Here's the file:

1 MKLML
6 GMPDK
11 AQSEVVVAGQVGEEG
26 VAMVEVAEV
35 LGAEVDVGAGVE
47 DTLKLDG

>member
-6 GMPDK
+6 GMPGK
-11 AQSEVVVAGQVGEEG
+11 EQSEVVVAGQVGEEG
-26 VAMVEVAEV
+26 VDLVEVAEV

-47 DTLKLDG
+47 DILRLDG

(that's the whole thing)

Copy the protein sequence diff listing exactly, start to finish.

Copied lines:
1 MKLML
6 GMPDK
11 AQSEVVVAGQVGEEG
26 VAMVEVAEV
35 LGAEVDVGAGVE
47 DTLKLDG

>member
-6 GMPDK
+6 GMPGK
-11 AQSEVVVAGQVGEEG
+11 EQSEVVVAGQVGEEG
-26 VAMVEVAEV
+26 VDLVEVAEV

-47 DTLKLDG
+47 DILRLDG